[Document média: P_0062]
Photo

Sketch showing the set for a typical program.

Credit: Frédéric Back, 1954

The Concert Hour

Weekly or biweekly music program
Broadcast from 1954 to 1966 by Radio-Canada and occasionally CBC
Average running time: 1 hour
Announcer: Henri Bergeron
Producers: Pierre Mercure, Gabriel Charpentier, Noël Gauvin, Françoys Bernier, Jean-Yves Landry, Pierre Morin, Guy Parent, etc.
Set designers: Claude Jasmin, Robert Prévost, Jean-Claude Rinfret, etc.
Costume designers: Solange Legendre, Richard Lorain, Claudette Picard, André Vaillancourt, etc.
Graphic artist: Frédéric Back

Synopsis

Operas, operettas, symphonies, concertos, ballets, etc. In the course of 207 programs over 13 seasons, L'Heure du concert presented some 300 musical or choreographical works, either in their entirety or as excerpts. Broadcast live until the introduction of pre-recording on videotape, these programs were produced by Pierre Mercure and Gabriel Charpentier, both multidisciplinary artists and composers, the pianist and conductor Françoys Bernier, and a number of other highly talented people.

A pioneering program

While helping to build the reputation of the Radio-Canada television network, L'Heure du concert gave the Canadian public a chance to discover rarely produced masterpieces from the classical music repertoire. It also served as a springboard for young artists of the likes of opera directors Paul Buissonneau and Irving Guttman, choreographers Ludmilla Chiriaeff, Françoise Riopelle and Jeanne Renaud, musicians Glenn Gould and Jon Vickers, and conductors Roland Leduc, Alexander Brott and Wilfrid Pelletier. Almost 14,000 artists contributed to these music programs, many of which were illustrated in various ways by Frédéric Back.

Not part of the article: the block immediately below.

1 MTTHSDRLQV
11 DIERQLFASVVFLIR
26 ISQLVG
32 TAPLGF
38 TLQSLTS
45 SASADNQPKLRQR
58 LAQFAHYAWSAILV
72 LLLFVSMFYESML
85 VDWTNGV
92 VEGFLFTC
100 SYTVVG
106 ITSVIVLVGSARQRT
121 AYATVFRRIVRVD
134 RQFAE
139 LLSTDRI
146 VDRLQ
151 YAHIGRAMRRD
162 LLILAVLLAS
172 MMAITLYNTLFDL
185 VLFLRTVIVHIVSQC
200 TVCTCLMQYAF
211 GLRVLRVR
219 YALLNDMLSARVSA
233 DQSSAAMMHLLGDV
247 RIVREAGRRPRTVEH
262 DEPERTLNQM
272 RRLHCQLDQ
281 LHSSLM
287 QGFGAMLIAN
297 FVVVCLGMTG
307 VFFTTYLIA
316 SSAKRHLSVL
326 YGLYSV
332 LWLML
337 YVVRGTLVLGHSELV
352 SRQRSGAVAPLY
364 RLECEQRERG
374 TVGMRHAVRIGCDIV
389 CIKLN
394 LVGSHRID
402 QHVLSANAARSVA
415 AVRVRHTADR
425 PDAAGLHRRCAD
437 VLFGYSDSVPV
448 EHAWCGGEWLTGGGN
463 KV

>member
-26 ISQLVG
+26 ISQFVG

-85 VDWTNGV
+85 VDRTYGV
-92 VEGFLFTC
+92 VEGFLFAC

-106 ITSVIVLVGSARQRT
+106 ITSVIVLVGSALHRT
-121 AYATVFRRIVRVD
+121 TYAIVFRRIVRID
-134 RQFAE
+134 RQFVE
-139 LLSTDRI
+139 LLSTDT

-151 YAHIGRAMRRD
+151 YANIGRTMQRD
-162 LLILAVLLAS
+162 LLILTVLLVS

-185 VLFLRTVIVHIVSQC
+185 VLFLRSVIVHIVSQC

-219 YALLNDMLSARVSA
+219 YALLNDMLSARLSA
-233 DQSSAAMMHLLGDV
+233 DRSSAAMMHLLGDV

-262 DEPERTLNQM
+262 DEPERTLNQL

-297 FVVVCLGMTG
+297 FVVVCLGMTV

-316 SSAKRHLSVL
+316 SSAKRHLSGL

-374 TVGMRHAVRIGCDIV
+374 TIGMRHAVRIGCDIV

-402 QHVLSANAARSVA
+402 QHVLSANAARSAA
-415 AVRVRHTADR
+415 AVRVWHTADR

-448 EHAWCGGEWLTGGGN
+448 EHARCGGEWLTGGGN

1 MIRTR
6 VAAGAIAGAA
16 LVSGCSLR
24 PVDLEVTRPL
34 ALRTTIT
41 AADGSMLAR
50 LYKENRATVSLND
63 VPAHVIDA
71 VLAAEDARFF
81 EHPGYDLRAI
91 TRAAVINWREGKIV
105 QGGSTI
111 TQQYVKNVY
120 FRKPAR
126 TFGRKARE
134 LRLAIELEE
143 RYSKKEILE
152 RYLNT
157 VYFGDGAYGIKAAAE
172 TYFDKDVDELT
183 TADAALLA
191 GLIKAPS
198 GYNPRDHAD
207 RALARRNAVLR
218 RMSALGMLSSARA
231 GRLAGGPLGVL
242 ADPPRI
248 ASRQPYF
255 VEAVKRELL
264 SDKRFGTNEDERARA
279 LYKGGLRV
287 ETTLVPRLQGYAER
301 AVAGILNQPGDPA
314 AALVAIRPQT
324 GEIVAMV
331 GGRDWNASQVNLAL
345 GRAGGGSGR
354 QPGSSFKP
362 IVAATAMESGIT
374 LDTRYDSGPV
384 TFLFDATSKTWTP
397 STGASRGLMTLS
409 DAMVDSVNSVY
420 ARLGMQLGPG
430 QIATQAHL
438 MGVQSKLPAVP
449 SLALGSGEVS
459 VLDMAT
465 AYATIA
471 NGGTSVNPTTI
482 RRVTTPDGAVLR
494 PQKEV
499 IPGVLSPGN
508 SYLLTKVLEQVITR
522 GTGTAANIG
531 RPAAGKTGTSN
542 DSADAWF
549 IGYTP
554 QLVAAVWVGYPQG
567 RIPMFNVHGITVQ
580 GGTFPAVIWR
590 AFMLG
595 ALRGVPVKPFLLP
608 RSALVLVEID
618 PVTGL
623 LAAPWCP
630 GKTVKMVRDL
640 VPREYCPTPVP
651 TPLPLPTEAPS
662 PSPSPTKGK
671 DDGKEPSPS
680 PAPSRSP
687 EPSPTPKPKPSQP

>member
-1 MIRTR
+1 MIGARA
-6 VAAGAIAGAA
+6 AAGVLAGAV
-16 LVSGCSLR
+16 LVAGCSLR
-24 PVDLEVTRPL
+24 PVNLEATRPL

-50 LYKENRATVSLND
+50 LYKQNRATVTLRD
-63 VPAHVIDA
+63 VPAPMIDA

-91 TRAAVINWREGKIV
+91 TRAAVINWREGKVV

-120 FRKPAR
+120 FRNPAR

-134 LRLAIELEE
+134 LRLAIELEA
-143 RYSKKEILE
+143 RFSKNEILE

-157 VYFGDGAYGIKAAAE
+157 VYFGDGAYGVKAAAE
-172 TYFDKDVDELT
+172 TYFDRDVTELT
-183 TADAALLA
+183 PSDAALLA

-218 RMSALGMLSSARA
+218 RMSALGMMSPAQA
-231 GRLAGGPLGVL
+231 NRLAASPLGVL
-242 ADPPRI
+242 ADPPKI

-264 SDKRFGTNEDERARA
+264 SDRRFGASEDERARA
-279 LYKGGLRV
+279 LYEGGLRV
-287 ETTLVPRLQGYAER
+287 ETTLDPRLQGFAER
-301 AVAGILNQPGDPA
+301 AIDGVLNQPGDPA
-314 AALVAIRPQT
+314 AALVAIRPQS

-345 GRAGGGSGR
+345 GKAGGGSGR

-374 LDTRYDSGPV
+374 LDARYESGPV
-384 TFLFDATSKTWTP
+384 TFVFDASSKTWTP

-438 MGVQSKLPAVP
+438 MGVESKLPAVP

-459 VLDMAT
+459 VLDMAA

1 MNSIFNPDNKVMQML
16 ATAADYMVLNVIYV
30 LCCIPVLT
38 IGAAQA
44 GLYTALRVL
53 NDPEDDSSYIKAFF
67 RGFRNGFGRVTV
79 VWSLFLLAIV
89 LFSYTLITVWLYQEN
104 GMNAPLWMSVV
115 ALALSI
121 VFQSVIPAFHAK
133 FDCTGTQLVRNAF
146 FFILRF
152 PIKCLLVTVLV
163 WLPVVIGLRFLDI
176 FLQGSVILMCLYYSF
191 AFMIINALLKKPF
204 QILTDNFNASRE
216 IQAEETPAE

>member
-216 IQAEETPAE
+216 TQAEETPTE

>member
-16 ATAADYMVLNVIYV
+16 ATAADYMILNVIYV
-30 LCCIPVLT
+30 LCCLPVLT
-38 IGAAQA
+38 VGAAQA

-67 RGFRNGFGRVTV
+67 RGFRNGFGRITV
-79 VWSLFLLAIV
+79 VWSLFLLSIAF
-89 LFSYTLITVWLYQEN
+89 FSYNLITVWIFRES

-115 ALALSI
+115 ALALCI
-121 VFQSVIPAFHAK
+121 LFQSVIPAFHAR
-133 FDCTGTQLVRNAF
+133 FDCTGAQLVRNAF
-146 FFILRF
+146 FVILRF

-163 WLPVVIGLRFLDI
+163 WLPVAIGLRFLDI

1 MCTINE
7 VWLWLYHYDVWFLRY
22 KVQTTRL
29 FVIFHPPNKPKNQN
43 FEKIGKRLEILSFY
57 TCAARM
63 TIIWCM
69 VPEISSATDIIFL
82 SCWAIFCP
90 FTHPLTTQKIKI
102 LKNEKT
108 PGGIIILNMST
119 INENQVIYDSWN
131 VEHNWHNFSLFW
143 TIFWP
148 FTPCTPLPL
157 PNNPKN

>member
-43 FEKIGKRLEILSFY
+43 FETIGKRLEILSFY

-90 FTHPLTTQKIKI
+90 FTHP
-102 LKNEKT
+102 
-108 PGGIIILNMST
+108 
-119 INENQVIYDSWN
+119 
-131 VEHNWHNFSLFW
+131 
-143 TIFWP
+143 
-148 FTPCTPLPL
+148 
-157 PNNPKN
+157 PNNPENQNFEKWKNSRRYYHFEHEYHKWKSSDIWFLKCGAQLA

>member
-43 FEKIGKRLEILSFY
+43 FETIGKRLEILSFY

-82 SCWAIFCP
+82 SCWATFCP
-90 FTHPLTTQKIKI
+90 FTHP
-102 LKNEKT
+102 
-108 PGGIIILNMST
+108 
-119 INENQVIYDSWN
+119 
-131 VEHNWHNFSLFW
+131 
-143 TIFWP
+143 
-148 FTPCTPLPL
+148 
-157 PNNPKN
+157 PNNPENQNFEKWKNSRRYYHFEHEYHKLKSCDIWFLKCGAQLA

Comments

In these early years of television, when everything had to be invented from scratch, Frédéric Back created ingenious live animation for the sequences he illustrated. When L'Heure du concert presented excerpts from a work, announcer Henri Bergeron would introduce them and provide some context by describing the preceding scenes, depicted in a series of drawings done by Frédéric Back. Sometimes Back would illustrate Bergeron's introduction, but more often he would devise various ways to enliven the programs by illustrating the score or the lyrics. With a rigour that became legendary, he would systematically research his subjects in order to provide audiences with the most authentic possible reflection of the places and periods evoked in each work. He usually had only a week to complete his creations, which he would fine-tune during rehearsals on the day leading up to the evening's concert.

A one-man band

Frédéric Back used whatever media he could to vary the style of his illustrations and make them more dynamic. As can be seen in Prince Igor, he would design scenery with amazing perspectives that would allow a stationary camera to both pan over it and focus in on certain details. In The Four Seasons, shots of the dancers were superimposed over his hand-drawn sets, which he animated by means of movable parts. For Scaramouche, he developed the technique of paper cut-outs and 2-D puppets cut out of sheet metal, animated live in perfect time to the music in a sequence lasting over eight minutes. For Fête et parade, the inspiration for his acclaimed animated short Taratata, he invented a system of simple visual effects that created the illusion of movement for his hand-drawn characters.